With the launch of Classic Car Gurus I felt that a great way to showcase the skills and talent of the gurus listed on the site would be to have a project car that under goes a full restoration and is documented on the web site.Over the years I have had plenty of cars and a lot of them, had I kept them, would be classics today. This leads to the question, what sort of project car should I choose? Classic Car Gurus is an Australian website and I have no interest in doing anything with it in New Zealand or any other countries so perhaps an Australian car should be featured. I’ve had some nice European cars in the past, the Japanese cars that appeal are reliable and relatively easy to source parts for and of course there is a multitude of choice if you think American.Rather than charge the hill and make an executive decision I felt I should canvass other people’s opinions to see what they feel should be the chosen marque. Everyone I approached had a different perspective which ultimately helped me decide what to do. All of the suggestions were good ones. Interestingly, most lent towards an Australian candidate for all the obvious reasons with badges and names like Bolwell, Monaro, XY, Charger and the like. Few suggested European with the exception of MG, E-Type and Austin Healey featuring as potential candidates. The American suggestions centered on Mustang, Camaro and a few other pony cars. The Datsun 240Z was the common pick amongst the Japanese candidates.With so many cars to choose from ultimately it came down to a number of questions – what do you want to use it for, how much do want to spend, concourse restoration or resto-mod, how involved do you want it to be, what condition does the donor car need to be in? And the list went on. And on. With so many opinions it didn’t take me long to realise that the one opinion that counted was mine, with buy in from the wife. Having explained the vision for the project car the wife saw the big picture, gave me the go ahead and said you choose. There is a god after all.Due diligence was in order. At this point I had a leaning to Australian or American and had pretty much qualified out the rest. The great thing about the web is you can do lots of research without leaving home. I checked out a lot of cars on eBay, CarPoint, Carsales, Trading Post online and Drive to get a feel for prices, what you got for your money and availability. Now we all know that how something may be represented online can be very different when you inspect it. I learnt this first hand when I was living in the US and bought a “restored” 67 Mustang Fastback from Oregon. The sellers definition of restored was very different to mine but because I never had it checked out I only had myself to blame.By this time I had made a few decisions. The car was going to be “no matching numbers”, in other words non original. The intention would be to keep the classic lines but modernize the entire drive train so that it performed, handled and stopped way better than it did when it first left the factory. I wasn’t looking for a total basket case, but I wasn’t prepared to pay a premium for lots of stuff that would get jettisoned in the build. Ultimately, a usable body with minimal rust and most of the trim parts on the car would work for what I had in mind.Restoring a car is a little like building a house – the first dollar figure you come up with normally translates as you pick up the keys into double that figure plus twenty percent. How far do you go, where do you set your limits, how long is a piece of string…… I am not going to put a budget to the project until I have a car and understand what I am up for. This normally occurs once the paint is blasted off and you get a real sense for the amount of work involved.All the cars that would be appealing or were recommended would cost big bucks up front. Old Monaro’s, even total basket cases were outrageous money. Valiant Chargers weren’t as bad but there were not many around. Any true Aussie muscle car worth restoring is in the stratosphere and I am probably about five years too late. I remember a HK Bathurst Monaro requiring a full restoration sold at auction in the last two years for $55K and everyone thought that was outrageous. Looks like an absolute bargain now. Fords, especially GT or HO optioned cars from the late sixties and early seventies cost more than an average family dwelling and a basket case is in the range of two years salary for most people.I inquired about a number of cars. A Bolwell in Western Australia caught my attention, I always loved these cars as a kid and you rarely see them today. It was a basket case, no drive train and missing a lot of parts but it could be the one. After lots of questions, numerous phone calls and emails I was told it had previously been registered in Victoria yet it had no VIN or chassis number attached. Potential nightmare – qualify out. A good looking, solid six cylinder HG Monaro came up on eBay with faded paint and 35+ years of wear which was a potential candidate. As the price rose with each bid, its suitability slipped further. I didn’t even see its final price but I realised at this point I need to reassess what I am doing.Women see things differently to blokes. I don’t question it or give it much thought but I knew if I had another chat with the misses she would give me a different perspective. Her advice is normally good, and this time was no different. She said to get something I was passionate about, something I really wanted, something that would be practical as a marketing exercise for the business and something that I ultimately wanted to drive. I couldn’t argue with that.A lot of the suggestions were for sports cars and given that I already have a two seater I felt it needed to be able to seat at least four adults in comfort. I love V8′s, there is something about them that gets me hot and bothered and whatever the project car was to be it had to handle interstate trips with lots of luggage, golf clubs and other stuff. This list just became a lot shorter.I thought back to all the car shows I had been to, what had I seen driving around on the streets or in magazines that caught my eye and what could I get passionate about for this project. One stood out in my mind. A number of years ago at a car show in San Jose I laid eyes on a finned creation resplendent with chrome and mouldings that made me look twice. It was aqua blue and I had to check it out. As is the case with most owners at car shows he was only too happy to talk about his classic and gave me the entire story of his car. It was a 1957 Chevy Nomad two door station wagon.Being a Corvette fan I had read about the origins of the Nomad which first broke cover at the General Motors Motorama in New York City in 1954. It was a concept car based on a 1953 Corvette but featured a station wagon body style. It created a huge stir, so much so that Harley Earl asked the team building full size Chevrolet’s to take the name and looks and build a Nomad wagon which first appeared as a production model in 1955. The two door variant, based on the original concept car spanned three year, 1955 to 1957. The purists feel the 1957 model was the best, incorporating fins, lots of chrome and the classic styling of 57 Chevrolet’s.The decision was made. I was passionate about a 57 Nomad, there are not many in Australia and it would meet all of my criteria. The search is on. Until the next article.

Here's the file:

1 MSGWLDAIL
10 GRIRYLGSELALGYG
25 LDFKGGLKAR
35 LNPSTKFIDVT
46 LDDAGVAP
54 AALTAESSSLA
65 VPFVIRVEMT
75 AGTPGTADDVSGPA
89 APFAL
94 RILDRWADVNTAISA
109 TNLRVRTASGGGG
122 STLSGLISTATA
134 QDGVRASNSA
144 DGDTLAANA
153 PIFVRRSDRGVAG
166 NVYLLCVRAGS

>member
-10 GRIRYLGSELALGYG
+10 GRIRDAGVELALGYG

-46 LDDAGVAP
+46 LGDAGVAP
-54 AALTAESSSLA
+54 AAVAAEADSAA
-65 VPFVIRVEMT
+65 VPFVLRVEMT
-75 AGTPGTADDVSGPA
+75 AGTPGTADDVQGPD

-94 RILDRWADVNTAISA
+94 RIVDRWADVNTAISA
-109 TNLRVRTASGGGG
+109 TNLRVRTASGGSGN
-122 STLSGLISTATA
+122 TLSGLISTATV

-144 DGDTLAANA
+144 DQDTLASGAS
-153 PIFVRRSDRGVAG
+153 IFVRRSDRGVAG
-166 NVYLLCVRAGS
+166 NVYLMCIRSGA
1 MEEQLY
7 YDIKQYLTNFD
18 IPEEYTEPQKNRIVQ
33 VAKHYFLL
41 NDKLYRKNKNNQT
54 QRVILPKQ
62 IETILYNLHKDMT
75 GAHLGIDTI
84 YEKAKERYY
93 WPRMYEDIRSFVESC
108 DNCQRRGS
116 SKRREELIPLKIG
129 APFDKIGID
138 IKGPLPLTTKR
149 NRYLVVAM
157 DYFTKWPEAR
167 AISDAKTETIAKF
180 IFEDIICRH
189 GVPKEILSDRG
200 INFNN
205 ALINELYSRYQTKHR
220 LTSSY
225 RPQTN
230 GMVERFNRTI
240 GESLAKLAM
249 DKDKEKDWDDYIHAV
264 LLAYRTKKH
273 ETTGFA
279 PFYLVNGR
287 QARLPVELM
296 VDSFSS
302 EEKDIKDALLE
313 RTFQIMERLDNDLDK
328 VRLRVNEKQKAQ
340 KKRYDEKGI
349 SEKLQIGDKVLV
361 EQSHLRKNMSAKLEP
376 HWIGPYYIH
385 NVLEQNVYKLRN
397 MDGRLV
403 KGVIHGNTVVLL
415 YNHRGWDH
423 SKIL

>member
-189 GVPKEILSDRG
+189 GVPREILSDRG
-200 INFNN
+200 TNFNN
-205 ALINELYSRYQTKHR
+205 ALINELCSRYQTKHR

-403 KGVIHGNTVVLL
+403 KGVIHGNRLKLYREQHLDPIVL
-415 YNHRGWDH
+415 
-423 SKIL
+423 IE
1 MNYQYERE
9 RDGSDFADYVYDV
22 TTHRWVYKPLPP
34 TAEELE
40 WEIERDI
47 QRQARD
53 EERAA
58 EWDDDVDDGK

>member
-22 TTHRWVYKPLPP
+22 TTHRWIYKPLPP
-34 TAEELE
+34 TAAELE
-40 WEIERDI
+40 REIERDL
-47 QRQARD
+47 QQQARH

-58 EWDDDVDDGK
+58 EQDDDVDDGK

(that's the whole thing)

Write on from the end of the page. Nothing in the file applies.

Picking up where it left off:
The name Morris Minor was first used for a car manufactured by Morris Motors in Cowley in 1928 though this was a sit-up-and-beg model very different from what we mostly recognize as the Morris Minor. The latter is a smooth rounded car with a style very contemporary to its time. This car was designed by the famous car designer Alexander Issigonis, who later went on to design the Mini. The first Morris Minor was launched in 1948. There were a number of model options, including two door and four door saloons and a convertible. The cars were powered by a 918cc engine giving it a top speed of 64 mph. This model series is easily characterized from later models as it has a split windscreen with a metal bar running down the windscreen center.A new Morris Minor, the Series Two, was introduced in 1952. The engine was replaced by a smaller 803cc engine and a new body version, the Morris Traveler was introduced. This was essentially an estate car and had a very sophisticated appearance including a wooden frame. A Morris Minor van was also manufactured which came as a covered van or as a pick-up style.A third series, called the Morris 1000, was launched in 1956. The engine was upgraded to 948cc and the body was modernized as were many internal features of the car. Subsequently an alternative 1.1 liter engine was introduced which increased the top speed for 64mph to 77 mph. Production ended in 1971.As well over one million Morris Minors were made (in fact the millionth car was sold in 1961) in many ways it is the ideal classic car to own. It is relatively easy to find good bargains and car parts online. The cars themselves are easy to work on and the engines are still of simple design and straight forward to strip and rebuild.There are many beautifully restored Morris Minors to be seen at any classic car rally. Somewhat untidy examples can be sourced for just a few hundred pounds, whilst top quality examples can fetch several thousand pounds.This is a big investment opportunity for the classic car restoring enthusiast and a great first project or any amateur.